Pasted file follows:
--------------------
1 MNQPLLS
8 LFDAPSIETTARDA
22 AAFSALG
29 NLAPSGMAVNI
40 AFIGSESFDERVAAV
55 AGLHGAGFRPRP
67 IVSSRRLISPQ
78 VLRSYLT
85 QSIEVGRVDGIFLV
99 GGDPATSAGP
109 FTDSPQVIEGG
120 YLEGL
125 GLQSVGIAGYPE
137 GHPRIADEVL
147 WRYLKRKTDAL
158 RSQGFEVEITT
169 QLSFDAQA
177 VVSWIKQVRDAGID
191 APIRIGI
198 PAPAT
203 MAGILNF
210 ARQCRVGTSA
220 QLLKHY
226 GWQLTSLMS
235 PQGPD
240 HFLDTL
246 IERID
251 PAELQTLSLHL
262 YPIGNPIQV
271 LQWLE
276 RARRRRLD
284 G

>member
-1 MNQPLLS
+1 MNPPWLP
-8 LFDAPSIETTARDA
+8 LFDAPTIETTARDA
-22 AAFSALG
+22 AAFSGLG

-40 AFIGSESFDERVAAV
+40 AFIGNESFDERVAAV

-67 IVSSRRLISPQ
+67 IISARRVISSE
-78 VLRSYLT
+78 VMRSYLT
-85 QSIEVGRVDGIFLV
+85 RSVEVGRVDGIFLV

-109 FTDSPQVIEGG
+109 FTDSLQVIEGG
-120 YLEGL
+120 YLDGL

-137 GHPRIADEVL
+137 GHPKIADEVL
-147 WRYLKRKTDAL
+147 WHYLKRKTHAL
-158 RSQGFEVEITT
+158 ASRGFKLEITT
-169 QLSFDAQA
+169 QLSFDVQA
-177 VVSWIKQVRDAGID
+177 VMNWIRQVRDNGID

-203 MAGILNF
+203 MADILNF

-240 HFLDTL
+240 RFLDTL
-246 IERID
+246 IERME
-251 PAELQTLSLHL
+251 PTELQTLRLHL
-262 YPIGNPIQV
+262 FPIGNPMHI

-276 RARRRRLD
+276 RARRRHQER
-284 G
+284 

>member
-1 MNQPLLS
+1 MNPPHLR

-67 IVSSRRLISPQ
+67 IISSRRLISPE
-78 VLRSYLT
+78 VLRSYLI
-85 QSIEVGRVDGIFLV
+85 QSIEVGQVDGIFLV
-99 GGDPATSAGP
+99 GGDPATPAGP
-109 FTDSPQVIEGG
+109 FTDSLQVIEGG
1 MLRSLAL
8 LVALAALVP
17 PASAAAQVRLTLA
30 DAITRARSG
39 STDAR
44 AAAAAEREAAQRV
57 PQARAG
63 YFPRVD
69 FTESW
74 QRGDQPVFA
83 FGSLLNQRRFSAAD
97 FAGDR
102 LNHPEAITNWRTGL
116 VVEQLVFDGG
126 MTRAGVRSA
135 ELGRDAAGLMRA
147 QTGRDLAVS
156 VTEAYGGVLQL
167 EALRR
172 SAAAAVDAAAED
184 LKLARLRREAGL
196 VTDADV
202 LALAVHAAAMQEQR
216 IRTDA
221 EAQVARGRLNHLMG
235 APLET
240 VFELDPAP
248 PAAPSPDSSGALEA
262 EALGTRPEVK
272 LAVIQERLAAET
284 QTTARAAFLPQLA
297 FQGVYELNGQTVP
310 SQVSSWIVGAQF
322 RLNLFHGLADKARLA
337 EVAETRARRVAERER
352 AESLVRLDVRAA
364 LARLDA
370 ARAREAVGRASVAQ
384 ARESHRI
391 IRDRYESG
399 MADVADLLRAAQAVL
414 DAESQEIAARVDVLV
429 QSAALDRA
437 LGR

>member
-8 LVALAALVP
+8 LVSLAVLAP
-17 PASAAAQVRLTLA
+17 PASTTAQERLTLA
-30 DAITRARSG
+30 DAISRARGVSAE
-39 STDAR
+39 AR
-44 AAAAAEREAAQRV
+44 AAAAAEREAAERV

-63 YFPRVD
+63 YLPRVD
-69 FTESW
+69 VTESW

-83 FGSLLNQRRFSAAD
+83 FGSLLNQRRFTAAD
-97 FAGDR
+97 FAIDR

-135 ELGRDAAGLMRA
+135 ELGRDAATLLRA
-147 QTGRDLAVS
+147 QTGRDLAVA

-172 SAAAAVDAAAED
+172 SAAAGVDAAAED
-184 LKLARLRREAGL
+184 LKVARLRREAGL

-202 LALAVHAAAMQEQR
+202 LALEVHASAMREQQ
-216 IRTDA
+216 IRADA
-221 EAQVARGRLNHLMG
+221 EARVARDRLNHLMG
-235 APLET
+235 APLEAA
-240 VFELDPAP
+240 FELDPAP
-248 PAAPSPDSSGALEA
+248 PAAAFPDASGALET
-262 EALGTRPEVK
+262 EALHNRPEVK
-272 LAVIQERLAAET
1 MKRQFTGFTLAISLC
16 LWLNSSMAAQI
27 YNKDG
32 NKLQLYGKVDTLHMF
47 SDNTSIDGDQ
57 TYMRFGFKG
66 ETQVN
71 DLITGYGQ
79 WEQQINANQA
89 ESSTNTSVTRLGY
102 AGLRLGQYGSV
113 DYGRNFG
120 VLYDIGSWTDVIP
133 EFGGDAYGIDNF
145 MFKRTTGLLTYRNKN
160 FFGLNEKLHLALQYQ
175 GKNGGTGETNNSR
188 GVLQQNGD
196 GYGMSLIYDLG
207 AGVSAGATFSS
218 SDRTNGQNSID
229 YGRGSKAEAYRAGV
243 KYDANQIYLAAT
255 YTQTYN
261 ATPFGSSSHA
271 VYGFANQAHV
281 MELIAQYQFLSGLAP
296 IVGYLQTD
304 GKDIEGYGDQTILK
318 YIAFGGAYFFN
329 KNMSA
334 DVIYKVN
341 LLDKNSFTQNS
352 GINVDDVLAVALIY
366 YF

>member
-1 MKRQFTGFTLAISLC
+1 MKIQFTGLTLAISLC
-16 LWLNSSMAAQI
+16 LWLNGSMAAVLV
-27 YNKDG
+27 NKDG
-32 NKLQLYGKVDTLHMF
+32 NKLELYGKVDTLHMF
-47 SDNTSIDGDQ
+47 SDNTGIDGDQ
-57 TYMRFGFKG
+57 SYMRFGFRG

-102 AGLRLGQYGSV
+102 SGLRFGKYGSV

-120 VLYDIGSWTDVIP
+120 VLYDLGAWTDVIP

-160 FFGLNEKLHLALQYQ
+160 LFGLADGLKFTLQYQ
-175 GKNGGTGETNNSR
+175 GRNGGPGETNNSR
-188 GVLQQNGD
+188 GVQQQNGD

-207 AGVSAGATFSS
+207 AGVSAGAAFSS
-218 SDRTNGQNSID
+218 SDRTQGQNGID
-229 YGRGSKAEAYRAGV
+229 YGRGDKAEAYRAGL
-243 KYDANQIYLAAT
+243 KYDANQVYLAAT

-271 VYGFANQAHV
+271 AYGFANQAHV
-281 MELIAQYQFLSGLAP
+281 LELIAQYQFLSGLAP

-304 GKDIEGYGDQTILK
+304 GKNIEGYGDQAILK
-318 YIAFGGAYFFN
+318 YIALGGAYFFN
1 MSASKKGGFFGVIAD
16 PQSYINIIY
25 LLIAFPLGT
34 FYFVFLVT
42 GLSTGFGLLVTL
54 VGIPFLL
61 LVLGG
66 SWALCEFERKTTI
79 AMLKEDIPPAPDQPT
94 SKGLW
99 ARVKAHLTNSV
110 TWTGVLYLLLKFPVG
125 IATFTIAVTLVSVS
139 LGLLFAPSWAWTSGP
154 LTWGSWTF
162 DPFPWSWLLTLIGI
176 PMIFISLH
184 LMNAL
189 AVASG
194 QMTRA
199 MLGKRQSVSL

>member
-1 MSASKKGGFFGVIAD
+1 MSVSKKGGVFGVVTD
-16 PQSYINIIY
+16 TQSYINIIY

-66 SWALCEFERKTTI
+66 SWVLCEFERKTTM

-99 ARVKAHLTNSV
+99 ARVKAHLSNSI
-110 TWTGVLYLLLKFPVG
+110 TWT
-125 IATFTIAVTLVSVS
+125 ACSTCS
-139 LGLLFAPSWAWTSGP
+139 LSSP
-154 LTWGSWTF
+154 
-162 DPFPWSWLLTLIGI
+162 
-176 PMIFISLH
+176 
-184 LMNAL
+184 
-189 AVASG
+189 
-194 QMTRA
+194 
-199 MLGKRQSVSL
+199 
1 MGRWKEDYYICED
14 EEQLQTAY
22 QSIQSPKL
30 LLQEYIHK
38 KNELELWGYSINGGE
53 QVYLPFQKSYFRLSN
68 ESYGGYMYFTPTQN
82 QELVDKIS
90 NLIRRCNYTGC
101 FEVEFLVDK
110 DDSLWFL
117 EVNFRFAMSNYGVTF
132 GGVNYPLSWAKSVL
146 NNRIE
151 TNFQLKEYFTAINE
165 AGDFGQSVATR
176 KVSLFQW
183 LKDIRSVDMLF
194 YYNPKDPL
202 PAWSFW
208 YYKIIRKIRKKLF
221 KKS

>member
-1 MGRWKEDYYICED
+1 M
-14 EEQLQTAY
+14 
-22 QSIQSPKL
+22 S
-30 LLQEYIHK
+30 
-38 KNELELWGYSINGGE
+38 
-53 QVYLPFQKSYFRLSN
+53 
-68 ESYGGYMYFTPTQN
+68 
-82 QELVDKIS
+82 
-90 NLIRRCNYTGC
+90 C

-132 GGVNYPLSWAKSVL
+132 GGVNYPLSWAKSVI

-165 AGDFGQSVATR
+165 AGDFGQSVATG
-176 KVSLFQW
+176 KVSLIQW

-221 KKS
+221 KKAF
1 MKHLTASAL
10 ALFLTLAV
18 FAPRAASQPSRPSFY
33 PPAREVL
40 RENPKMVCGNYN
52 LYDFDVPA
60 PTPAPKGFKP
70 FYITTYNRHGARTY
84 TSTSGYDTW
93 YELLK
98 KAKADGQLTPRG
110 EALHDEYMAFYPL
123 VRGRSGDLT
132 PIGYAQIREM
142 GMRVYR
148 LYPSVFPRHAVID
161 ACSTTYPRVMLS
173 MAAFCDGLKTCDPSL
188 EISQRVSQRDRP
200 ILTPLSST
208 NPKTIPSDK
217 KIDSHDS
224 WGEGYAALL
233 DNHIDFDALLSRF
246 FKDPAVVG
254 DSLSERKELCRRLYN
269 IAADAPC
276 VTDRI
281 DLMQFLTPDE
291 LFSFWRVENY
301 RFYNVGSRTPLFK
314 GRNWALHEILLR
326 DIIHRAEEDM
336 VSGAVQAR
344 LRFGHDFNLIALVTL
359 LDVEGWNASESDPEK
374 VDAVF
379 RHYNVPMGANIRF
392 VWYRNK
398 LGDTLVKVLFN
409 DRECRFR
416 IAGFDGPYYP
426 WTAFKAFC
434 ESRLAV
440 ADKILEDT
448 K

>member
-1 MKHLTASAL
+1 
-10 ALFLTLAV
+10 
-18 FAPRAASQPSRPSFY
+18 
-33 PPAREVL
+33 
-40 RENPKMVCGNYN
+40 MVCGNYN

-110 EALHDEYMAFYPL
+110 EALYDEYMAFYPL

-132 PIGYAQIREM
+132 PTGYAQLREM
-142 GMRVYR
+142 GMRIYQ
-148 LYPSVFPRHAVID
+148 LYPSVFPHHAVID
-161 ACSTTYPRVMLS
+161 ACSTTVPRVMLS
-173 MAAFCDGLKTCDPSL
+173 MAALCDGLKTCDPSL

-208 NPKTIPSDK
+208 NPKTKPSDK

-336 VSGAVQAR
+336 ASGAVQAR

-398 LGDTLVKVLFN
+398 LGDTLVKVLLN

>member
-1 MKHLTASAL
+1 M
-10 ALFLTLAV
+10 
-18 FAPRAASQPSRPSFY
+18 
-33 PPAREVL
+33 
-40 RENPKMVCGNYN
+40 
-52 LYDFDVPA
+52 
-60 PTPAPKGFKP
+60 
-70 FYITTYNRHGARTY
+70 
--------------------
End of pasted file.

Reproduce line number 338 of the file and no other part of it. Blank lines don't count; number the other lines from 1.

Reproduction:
-90 NLIRRCNYTGC